As the nation nears the 20th anniversary of the death of JonBenét Ramsey, every news outlet (including the one I write for) and network are featuring specials and articles about the still-unsolved murder of the six-year-old beauty queen. One can't browse The Huffington Post or tune into Entertainment Tonight without hearing mention of her death, and for many, this influx of coverage is either an understandable annoyance or something to take passing interest in. Those who aren't abuse survivors themselves might not understand why the JonBenét anniversary is so intense for sexual abuse survivors like me, but I want to change that.
I hardly remember Christmas 1996, the time when the story of Ramsey's murder broke. My memories of that era of my childhood are either fuzzy or entirely absent, and as far as I can tell, having fuzzy or incomplete memories doesn't normally persist in children up to early school age. On Christmas 1996, I was five years old. 1996 was the year the first of my four younger brothers was born, and was, I believe, the year I was sexually abused. I say "I believe" because the memories are repressed — hence the memory loss. One of the only things I remember about the 96-97 school year, in fact, was the Ramsey case.
On so many occasions in the last 20 years, I've looked at the TV screen and seen her young face and felt haunted, not just by the horror she must have experienced, but by the horror that's locked somewhere in my mind, too.
The seemingly out-of-nowhere influx of coverage of this shocking unsolved murder surprised me — I felt like I'd been living under a rock, and like the anniversary had crept up on me. It took me a few days to put the pieces together after first hearing about the TV specials about the case and my initial discomfort with them, but I realized exactly why this coverage has left such a bad taste in my mouth. It seems that my closeness in age to Ramsey (she would be a year older than me) and the closeness in time of our respective traumas (hers ending in murder) have, in my mind, inextricably linked her death (and the speculation about what might have happened before it) to my own abuse.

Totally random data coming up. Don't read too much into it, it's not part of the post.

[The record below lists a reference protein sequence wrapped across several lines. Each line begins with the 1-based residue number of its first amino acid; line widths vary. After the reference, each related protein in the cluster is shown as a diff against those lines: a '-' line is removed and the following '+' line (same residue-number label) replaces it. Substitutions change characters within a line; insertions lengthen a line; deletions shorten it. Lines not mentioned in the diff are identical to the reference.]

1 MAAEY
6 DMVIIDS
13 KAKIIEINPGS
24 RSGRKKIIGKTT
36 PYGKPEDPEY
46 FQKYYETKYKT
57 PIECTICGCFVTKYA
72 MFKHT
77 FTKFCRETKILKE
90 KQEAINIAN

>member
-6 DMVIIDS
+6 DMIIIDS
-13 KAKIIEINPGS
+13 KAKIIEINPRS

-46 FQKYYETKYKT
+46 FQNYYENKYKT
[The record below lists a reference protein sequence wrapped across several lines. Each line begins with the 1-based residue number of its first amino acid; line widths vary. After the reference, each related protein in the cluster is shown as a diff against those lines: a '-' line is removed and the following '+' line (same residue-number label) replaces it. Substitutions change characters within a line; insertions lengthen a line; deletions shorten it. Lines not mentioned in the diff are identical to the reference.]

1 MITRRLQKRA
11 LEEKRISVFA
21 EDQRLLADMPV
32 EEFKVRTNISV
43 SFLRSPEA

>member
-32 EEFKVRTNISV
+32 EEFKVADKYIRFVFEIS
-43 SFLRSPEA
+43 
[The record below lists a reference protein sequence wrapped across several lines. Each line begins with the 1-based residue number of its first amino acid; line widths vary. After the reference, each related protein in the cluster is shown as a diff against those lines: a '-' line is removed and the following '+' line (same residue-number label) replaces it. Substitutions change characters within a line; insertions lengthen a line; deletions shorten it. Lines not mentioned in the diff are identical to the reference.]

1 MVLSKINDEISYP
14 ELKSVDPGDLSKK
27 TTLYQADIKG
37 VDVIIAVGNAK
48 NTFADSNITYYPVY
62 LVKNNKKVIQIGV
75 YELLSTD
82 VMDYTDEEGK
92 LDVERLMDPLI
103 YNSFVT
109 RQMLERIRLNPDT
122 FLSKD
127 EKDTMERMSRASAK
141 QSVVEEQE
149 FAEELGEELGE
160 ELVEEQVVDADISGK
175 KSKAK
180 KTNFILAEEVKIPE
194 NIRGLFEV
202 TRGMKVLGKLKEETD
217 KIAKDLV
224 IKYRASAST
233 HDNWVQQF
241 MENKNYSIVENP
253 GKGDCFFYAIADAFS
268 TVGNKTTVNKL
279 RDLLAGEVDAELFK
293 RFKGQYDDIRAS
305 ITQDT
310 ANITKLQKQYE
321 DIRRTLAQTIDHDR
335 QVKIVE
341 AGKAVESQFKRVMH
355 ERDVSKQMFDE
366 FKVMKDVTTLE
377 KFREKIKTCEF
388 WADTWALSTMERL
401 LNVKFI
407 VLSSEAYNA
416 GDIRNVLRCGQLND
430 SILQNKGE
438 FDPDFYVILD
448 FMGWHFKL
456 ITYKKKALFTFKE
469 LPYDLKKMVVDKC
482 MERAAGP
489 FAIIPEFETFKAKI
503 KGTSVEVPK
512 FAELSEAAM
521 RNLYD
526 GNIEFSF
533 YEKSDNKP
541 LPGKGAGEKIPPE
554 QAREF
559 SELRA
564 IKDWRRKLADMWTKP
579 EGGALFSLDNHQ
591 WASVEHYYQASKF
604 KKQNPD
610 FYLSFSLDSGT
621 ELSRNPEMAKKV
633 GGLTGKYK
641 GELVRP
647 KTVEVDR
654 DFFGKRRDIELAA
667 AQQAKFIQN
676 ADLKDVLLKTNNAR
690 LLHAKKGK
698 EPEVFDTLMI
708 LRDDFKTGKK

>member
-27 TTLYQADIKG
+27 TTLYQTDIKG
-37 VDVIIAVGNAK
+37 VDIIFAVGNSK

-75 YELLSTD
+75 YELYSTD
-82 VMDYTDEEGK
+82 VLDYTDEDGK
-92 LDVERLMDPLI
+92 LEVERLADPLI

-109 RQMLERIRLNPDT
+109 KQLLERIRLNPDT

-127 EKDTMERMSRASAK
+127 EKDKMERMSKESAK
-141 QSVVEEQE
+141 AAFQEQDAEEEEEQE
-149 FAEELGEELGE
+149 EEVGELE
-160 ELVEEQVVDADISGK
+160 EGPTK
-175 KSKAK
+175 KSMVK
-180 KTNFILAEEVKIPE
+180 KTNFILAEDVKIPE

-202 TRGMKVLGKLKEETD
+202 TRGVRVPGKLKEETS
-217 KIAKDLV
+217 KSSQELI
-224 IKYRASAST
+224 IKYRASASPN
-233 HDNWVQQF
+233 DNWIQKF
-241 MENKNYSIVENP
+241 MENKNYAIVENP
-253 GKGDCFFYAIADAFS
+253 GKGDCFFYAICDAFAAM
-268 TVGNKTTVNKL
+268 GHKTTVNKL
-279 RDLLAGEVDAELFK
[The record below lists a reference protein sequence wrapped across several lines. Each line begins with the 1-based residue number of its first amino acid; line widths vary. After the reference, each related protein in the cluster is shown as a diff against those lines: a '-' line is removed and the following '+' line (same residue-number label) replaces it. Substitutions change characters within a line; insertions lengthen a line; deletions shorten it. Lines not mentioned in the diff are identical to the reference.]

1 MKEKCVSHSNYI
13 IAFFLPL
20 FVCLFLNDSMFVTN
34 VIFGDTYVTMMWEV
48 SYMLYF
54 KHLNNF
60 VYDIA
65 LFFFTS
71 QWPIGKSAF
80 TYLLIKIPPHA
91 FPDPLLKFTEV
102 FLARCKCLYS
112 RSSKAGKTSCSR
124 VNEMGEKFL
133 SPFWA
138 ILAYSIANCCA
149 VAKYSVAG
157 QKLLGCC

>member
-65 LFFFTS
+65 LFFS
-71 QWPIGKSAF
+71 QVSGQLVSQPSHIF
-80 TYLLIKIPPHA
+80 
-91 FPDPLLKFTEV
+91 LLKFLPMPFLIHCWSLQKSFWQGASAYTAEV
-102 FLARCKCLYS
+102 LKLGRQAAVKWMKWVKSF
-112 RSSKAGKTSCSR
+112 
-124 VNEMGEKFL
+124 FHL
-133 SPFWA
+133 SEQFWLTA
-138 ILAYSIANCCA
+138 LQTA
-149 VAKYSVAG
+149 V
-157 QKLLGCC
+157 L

It's well-known at this point that many survivors of sexual abuse, sexual assault, and rape advocate for "trigger warnings," or warnings before any media depicting or discussing those traumas so as to allow us to brace ourselves for the potentially upsetting impact. We do so knowing that any change to the ways in which this sort of material is addressed and shared publicly will be incremental.
The recent spate of headlines about the Ramsey case prove just how slow this change is — that even if an article or taped news report were to feature a trigger warning at its beginning, for me, just seeing the name "JonBenét Ramsey" is enough to at best cause me to feel a dull sense of dread and at worse have flashbacks to the fragments of memories I have of my own abuse. As such, seeing it a dozen times a day when scrolling headlines or through my Twitter and Facebook feeds has made functioning normally and battling the intrusive thoughts that accompany such mentions next-to-impossible.
There's likely only one person or a handful of people who know what happened to Ramsey before her death, and with my repressed memories, there is only one person who knows fully what was done to me that same year. The identities of both of these parties remains unknown — another unsettling link between me and Ramsey that I wish didn't exist.
On so many occasions in the last 20 years, I've looked at the TV screen and seen her young face and felt haunted, not just by the horror she must have experienced, but by the horror that's locked somewhere in my mind, too. I'll continue to drudge through this anniversary as I've had to with so many other anniversaries of national tragedies, but while doing so, I'll keep in mind the countless other survivors who feel similarly when they see the name JonBenét Ramsey on the screen.
Image: Noor Al-Sibai